'Buffalo is a lot like Iowa,' and Bills' A.J. Epenesa comes prepared

AJ Epenesa's 2020 NFL draft profile (0:44)

Check out some highlights of former Iowa defensive lineman A.J. Epenesa as he heads into the 2020 NFL draft. (0:44)

Take a guess which college is most represented on the Buffalo Bills’ roster. It's not Alabama, LSU or any of college football's blue-blood programs; rather, it's a school that perhaps best represents Buffalo, the Bills and their fan base -- the Iowa Hawkeyes.

Micah Hyde, Ike Boettger, Nick Easley and 2020 draft pick A.J. Epenesa all played under coach Kirk Ferentz, and it's no coincidence Iowa has more players at One Bills Drive than any other collegiate program.

The culture permeating through both teams makes them more alike than not. The Bills and Hawkeyes feature blue-collar coaches and rosters constructed with players who were passed on for one reason or another. And both have found on-field success with a greater-than-the-sum-of-all-parts approach to team building.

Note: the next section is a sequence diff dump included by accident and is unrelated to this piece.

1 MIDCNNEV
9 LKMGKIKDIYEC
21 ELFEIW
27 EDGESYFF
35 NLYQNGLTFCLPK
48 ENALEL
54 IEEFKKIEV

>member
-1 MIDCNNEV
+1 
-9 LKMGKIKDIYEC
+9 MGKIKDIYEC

"I've coached players that have come from that culture," Bills coach Sean McDermott said. "The minute we drafted A.J., I immediately got a couple of texts from players that I've coached that went to Iowa that know him or know of him or know of his family. It seems like there's a lot of parallels between their culture and our culture here.

"I do have a lot of respect for what they've been able to do out there over the course of time and sustain it."

Those parallels are so striking that the topic came up during Bills general manager Brandon Beane's phone call to Epenesa when the defensive end was selected in the second round at No. 54 overall in last month's NFL draft.

"That's the first thing I said to him -- 'I don't know why you fell this far, but everything happens for a reason, and Buffalo is a lot like Iowa,'" Beane said. "'You're gonna fit right into here, and you're gonna love our fans, you're going to love our city.'"